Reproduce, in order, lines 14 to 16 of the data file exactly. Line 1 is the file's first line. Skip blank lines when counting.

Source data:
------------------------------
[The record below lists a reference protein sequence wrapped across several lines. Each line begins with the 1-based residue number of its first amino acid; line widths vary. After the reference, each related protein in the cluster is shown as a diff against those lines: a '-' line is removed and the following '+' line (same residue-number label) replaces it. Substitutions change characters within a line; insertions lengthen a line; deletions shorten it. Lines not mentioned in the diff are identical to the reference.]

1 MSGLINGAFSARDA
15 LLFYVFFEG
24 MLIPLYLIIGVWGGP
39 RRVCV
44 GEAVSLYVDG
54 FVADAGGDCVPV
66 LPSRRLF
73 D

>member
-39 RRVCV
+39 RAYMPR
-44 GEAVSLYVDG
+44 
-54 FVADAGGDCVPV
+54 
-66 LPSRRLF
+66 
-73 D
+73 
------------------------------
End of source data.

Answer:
+44 
-54 FVADAGGDCVPV
+54 